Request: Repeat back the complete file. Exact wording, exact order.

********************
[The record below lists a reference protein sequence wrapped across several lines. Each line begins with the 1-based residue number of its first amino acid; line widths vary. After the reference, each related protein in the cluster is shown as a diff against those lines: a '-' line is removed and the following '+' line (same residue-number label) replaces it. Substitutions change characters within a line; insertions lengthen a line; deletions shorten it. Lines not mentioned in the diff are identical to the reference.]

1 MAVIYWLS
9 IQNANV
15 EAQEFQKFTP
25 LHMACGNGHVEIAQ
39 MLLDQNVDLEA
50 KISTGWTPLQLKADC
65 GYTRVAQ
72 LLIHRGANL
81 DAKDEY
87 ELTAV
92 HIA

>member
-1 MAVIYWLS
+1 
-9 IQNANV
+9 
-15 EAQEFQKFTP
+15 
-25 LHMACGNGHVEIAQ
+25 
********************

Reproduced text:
[The record below lists a reference protein sequence wrapped across several lines. Each line begins with the 1-based residue number of its first amino acid; line widths vary. After the reference, each related protein in the cluster is shown as a diff against those lines: a '-' line is removed and the following '+' line (same residue-number label) replaces it. Substitutions change characters within a line; insertions lengthen a line; deletions shorten it. Lines not mentioned in the diff are identical to the reference.]

1 MAVIYWLS
9 IQNANV
15 EAQEFQKFTP
25 LHMACGNGHVEIAQ
39 MLLDQNVDLEA
50 KISTGWTPLQLKADC
65 GYTRVAQ
72 LLIHRGANL
81 DAKDEY
87 ELTAV
92 HIA

>member
-1 MAVIYWLS
+1 
-9 IQNANV
+9 
-15 EAQEFQKFTP
+15 
-25 LHMACGNGHVEIAQ
+25 